Meet the women of Hewlett-Packard’s post-split boards
Could it be that corporate boards in Silicon Valley are shedding their image as boys clubs?
While that’s probably premature, diversity watchers are cheering Hewlett-Packard for placing four women and two people of color on each of the new boards that will govern the tech behemoth after it splits into two companies this November.
The female lineup includes current HP (HPQ) CEO Meg Whitman, who will be chief of one half of the old entity—newly named Hewlett-Packard Enterprise (HPE)—and will chair the other half, called HP Inc. HPE will sell enterprise products like servers and data centers, while HP will sell printers, scanners and PCs.
And chairing HPE: Pat Russo, who has served on HP’s board since 2011. The former CEO of French telecom giant Alcatel-Lucent (ALALF), Russo was on Fortune‘s very first Most Powerful Women back in 1998 when she was a senior executive at Lucent Technologies (pre-Alcatel merger), and she worked with a not-yet-famous woman named Carly Fiorina. (Fortune ranked Fiorina No. 1 on that 1998 MPW list; she got recruited to be CEO of HP the next summer.) Today, while Fiorina battles Donald Trump for the Republican presidential nomination, Russo is making a second career as a Fortune 500 director. She’s on the boards of General Motors, Alcoa and Merck, in addition to HP.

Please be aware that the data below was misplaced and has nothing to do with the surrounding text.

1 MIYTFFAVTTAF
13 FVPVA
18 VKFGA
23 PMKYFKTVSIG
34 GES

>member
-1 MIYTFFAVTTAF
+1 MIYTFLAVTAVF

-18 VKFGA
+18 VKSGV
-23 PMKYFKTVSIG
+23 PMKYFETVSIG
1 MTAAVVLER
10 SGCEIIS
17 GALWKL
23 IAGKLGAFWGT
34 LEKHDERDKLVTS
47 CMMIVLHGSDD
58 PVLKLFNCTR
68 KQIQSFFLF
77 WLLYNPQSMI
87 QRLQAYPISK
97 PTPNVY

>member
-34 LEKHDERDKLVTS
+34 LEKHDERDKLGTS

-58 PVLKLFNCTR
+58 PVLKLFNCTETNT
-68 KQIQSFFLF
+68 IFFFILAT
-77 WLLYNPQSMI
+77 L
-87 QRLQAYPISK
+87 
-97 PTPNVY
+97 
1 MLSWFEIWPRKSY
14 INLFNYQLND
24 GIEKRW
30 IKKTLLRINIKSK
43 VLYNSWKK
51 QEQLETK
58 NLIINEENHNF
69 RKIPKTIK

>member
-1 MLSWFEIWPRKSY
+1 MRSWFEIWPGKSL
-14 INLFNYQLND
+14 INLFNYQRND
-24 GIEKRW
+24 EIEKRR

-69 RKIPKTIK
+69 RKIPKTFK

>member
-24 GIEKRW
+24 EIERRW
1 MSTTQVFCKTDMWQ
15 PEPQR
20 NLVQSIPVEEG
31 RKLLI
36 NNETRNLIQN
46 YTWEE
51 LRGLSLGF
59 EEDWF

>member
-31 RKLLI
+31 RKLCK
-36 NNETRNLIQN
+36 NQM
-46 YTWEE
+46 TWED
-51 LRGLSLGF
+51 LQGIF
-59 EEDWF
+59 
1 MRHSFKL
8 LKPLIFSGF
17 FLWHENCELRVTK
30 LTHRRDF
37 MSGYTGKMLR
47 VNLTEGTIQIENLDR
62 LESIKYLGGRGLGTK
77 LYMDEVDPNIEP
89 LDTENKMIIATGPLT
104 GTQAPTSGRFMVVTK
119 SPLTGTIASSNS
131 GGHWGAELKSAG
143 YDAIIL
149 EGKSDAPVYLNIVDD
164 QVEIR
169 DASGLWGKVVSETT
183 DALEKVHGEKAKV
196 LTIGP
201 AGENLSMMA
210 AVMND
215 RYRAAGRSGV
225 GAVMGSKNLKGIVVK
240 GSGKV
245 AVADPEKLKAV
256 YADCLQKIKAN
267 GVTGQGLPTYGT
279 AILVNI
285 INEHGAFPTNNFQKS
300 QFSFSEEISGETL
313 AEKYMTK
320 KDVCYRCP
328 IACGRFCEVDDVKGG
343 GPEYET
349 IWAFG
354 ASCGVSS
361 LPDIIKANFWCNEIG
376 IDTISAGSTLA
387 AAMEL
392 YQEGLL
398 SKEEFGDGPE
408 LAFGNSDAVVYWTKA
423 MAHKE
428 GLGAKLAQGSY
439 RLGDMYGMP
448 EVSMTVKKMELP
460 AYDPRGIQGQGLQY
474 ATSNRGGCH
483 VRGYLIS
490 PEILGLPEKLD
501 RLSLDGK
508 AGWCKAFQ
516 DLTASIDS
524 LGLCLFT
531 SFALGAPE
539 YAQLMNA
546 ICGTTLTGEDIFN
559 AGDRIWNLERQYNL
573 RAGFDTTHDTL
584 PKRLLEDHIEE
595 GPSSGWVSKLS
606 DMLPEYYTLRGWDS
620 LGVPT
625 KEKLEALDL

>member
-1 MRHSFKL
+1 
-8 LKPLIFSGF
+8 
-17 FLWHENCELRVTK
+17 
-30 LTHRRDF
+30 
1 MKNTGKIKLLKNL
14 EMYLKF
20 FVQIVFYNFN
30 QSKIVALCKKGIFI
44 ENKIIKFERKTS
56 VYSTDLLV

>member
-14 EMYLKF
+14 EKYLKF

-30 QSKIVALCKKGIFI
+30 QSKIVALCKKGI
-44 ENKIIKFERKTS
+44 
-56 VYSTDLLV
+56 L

And among the four women on the board of the new HP Inc.: Stacy Brown-Philpot, who is COO of venture-backed startup TaskRabbit. A 39-year-old African-American ex-Googler, Brown-Philpot first met Meg Whitman at Sheryl Sandberg’s home during one of the Facebook COO’s customary women’s gatherings. This year’s invitation to join Whitman on the HP board came via Heidrick & Struggles, the recruiting firm that handled the HP board search. Brown-Philpot told Fortune that she didn’t know who would be her boardroom colleagues until HP announced the director slates this week. “But Meg promised me, ‘It’s one of the most diverse boards you’ve ever seen.’” Brown-Philpot recalls.
Indeed it is. Reverend Jesse Jackson, who has been pressuring Silicon Valley companies on diversity, calls the two new HP boards “the most diverse boards of any tech company in America.”